The good news for Donald Trump is that, amazingly, he could still win this thing (and no, I’m not talking about some sort of economic collapse, terrorist attack, or “October surprise” swinging the race). That’s because (A) Hillary Clinton isn’t a great candidate, (B) 7 out of 10 of Americans feel that the country is going in the wrong direction, and (C) it’s hard for any political party to win three consecutive presidential elections.
There’s still enough time left on the clock for Trump to turn things around — if he starts immediately.
How could Trump do it — if he wanted? Here’s my take:
1. Double down on a populist message: As much as I disagree with Trump’s economic policies, they actually resonate with a lot of Americans — when he presents them correctly. His message should be that Hillary Clinton is a corrupt insider who represents the status quo. Her economic policies and past support of globalist trade deals (from NAFTA to TPP) — and her penchant for foreign interventionism — have created a rigged system that benefits fat cats, while hurting average American workers.
Meanwhile, Trump should proactively push populist policies that level the playing field, such as one he’s actually about to float today: eliminating special tax treatment for “carried interest” income.
2. Resist the temptation to talk about anything else. Attacking gold star families is a bad and counterproductive idea on its own merits, but there’s another reason it should be avoided: It does nothing to reinforce the aforementioned populist message. Additionally, calling Hillary Clinton “mentally unstable” does nothing to advance his cause. Saying Hillary is “unstable” lacks verisimilitude, while saying she’s “an insider who doesn’t tell the truth” actually passes the smell test.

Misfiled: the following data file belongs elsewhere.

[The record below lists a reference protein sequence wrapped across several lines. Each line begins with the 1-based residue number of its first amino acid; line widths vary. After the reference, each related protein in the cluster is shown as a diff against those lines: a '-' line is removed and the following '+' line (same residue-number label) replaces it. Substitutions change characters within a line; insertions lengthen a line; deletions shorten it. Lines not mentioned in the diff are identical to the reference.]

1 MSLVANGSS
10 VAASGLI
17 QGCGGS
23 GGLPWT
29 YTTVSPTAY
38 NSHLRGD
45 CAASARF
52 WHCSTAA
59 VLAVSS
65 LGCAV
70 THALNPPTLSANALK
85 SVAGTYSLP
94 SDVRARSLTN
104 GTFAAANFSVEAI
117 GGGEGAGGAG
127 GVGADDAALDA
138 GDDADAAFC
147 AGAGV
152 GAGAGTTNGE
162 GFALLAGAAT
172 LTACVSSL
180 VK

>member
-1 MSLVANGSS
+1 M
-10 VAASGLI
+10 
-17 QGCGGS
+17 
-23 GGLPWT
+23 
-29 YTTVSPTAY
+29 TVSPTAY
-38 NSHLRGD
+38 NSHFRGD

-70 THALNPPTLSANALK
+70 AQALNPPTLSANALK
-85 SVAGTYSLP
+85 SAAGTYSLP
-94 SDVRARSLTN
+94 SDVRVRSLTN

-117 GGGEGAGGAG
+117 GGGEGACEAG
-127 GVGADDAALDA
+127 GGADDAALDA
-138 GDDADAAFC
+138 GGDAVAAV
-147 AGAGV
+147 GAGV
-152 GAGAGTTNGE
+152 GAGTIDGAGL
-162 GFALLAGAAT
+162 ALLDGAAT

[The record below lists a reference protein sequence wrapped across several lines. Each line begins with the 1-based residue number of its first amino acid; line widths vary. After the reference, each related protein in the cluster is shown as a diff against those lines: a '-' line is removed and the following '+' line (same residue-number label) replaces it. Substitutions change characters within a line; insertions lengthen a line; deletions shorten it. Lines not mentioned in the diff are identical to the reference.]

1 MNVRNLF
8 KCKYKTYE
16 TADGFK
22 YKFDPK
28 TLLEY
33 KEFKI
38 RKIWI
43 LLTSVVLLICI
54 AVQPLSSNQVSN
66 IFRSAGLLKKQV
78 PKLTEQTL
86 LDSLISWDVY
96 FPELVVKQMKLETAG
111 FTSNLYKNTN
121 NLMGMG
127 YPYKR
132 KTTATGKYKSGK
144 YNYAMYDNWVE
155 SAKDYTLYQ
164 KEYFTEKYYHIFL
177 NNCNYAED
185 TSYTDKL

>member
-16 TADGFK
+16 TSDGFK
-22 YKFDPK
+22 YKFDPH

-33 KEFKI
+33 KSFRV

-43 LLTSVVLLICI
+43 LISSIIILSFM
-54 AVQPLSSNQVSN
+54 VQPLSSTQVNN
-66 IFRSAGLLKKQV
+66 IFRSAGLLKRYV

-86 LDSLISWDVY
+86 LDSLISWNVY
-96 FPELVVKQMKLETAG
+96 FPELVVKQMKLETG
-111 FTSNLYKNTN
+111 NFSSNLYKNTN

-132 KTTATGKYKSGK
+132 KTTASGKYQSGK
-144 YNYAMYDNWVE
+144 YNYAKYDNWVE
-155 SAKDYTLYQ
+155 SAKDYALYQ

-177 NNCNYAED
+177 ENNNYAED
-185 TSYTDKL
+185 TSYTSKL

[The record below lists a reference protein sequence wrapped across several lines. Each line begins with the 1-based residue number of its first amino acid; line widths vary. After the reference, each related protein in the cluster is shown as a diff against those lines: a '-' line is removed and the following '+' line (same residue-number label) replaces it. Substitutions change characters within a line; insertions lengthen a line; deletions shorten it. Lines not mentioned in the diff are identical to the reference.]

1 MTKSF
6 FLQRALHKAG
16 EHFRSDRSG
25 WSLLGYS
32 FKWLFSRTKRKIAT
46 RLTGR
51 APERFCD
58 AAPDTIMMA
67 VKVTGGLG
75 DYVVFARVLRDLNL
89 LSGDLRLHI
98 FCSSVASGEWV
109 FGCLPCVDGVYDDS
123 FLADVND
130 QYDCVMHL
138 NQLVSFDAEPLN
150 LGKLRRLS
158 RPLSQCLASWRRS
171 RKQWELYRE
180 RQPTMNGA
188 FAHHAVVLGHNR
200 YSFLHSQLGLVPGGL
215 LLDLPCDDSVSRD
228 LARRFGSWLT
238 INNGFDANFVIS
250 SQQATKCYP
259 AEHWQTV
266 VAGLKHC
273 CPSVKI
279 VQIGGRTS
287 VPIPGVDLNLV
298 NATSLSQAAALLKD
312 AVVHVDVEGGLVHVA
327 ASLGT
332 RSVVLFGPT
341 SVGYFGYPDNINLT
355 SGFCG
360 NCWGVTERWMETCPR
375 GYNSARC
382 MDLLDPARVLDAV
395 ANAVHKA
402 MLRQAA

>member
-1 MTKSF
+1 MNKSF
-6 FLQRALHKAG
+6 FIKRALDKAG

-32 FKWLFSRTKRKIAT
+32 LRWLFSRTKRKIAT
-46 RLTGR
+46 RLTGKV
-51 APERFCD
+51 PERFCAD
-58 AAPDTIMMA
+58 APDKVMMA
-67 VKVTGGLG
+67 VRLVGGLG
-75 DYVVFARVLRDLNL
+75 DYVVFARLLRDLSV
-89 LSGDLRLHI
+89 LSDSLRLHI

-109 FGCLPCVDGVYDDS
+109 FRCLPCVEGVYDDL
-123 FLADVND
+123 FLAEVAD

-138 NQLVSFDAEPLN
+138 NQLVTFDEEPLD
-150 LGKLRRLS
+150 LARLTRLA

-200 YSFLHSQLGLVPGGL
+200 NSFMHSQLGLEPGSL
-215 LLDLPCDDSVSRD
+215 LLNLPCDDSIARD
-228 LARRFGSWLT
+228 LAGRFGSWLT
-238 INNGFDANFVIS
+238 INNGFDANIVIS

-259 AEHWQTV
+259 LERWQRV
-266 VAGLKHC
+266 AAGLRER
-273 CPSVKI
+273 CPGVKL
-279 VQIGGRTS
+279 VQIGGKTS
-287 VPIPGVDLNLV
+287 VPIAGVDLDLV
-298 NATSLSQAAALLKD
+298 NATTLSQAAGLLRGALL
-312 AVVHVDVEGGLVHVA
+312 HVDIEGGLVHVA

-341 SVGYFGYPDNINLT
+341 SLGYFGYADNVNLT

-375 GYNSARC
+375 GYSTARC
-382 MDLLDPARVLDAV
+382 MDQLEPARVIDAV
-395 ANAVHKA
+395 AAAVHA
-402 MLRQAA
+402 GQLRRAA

(Note: The point here is not to say that Trump shouldn’t attack Clinton, but to say the attacks should be part of a larger, coherent, message. Both Hillary Clinton and the media would prefer to talk about Trump’s rants and scandals rather than Clinton’s failings. Clinton will continue to set traps, bating Trump to respond to them — rather than stick to his populist message. Trump shouldn’t do anything to help her out.)
3. Pass the threshold test. My theory is that 2016 wants to be a change election. As stated above, the American public is hesitant to give any political party three consecutive presidential terms. What is more, many Americans feel unhappy about the direction of the nation. These factors should all favor an outsider candidate who is a change agent. And yet, Donald Trump has failed to fully capitalize on this. Instead of this election being a referendum on Hillary Clinton (who, for all practical purposes, should be seen as the “incumbent”), it has become a referendum on Trump. The reason is that he has not passed the threshold test, whereby he becomes minimally acceptable. He seems thin-skinned, irrational, and chaotic.
Most Americans are not yet comfortable with the idea of him as president. This has everything to do with his temperament. This point only reinforces everything I have written above: Between now and Election Day, Trump must run a disciplined campaign that eschews rants and cheap shots, and focuses like a laser on Clinton’s very real weaknesses.
The amazing thing here is that Donald Trump is still in this game. But to pull it off, he would have to make significant changes. The challenge is that it’s very hard for someone who has been wildly successful using one playbook to admit that he must change in order to advance to the next level.
Nothing Trump has done thus far leads us to believe he has the strategic discipline or message discipline to pull this off. For this reason, my strong assumption is that Donald Trump won’t take this advice.